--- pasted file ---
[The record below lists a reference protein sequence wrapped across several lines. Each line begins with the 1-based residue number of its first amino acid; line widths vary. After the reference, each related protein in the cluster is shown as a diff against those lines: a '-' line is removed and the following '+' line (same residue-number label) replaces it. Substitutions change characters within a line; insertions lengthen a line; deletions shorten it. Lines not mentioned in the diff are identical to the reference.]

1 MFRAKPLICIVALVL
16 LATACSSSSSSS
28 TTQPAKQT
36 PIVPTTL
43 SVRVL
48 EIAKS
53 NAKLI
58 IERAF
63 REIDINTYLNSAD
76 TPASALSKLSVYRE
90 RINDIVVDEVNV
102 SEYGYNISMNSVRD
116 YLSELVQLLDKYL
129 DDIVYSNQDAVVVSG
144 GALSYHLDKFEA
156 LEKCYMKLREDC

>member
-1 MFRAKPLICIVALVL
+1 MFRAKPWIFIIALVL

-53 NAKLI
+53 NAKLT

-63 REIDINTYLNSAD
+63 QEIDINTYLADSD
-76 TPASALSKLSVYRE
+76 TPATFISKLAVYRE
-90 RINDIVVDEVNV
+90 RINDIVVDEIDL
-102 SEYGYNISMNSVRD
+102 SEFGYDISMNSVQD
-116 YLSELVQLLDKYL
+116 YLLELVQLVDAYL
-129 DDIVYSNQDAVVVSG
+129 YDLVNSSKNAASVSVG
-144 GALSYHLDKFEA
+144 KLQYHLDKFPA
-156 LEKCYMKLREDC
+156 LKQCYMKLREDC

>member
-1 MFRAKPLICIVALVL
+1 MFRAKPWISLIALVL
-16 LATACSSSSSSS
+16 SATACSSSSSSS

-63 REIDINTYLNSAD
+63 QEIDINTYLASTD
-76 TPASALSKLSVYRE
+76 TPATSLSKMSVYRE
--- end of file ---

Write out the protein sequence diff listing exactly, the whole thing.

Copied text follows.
[The record below lists a reference protein sequence wrapped across several lines. Each line begins with the 1-based residue number of its first amino acid; line widths vary. After the reference, each related protein in the cluster is shown as a diff against those lines: a '-' line is removed and the following '+' line (same residue-number label) replaces it. Substitutions change characters within a line; insertions lengthen a line; deletions shorten it. Lines not mentioned in the diff are identical to the reference.]

1 MFRAKPLICIVALVL
16 LATACSSSSSSS
28 TTQPAKQT
36 PIVPTTL
43 SVRVL
48 EIAKS
53 NAKLI
58 IERAF
63 REIDINTYLNSAD
76 TPASALSKLSVYRE
90 RINDIVVDEVNV
102 SEYGYNISMNSVRD
116 YLSELVQLLDKYL
129 DDIVYSNQDAVVVSG
144 GALSYHLDKFEA
156 LEKCYMKLREDC

>member
-1 MFRAKPLICIVALVL
+1 MFRAKPWIFIIALVL

-53 NAKLI
+53 NAKLT

-63 REIDINTYLNSAD
+63 QEIDINTYLADSD
-76 TPASALSKLSVYRE
+76 TPATFISKLAVYRE
-90 RINDIVVDEVNV
+90 RINDIVVDEIDL
-102 SEYGYNISMNSVRD
+102 SEFGYDISMNSVQD
-116 YLSELVQLLDKYL
+116 YLLELVQLVDAYL
-129 DDIVYSNQDAVVVSG
+129 YDLVNSSKNAASVSVG
-144 GALSYHLDKFEA
+144 KLQYHLDKFPA
-156 LEKCYMKLREDC
+156 LKQCYMKLREDC

>member
-1 MFRAKPLICIVALVL
+1 MFRAKPWISLIALVL
-16 LATACSSSSSSS
+16 SATACSSSSSSS

-63 REIDINTYLNSAD
+63 QEIDINTYLASTD
-76 TPASALSKLSVYRE
+76 TPATSLSKMSVYRE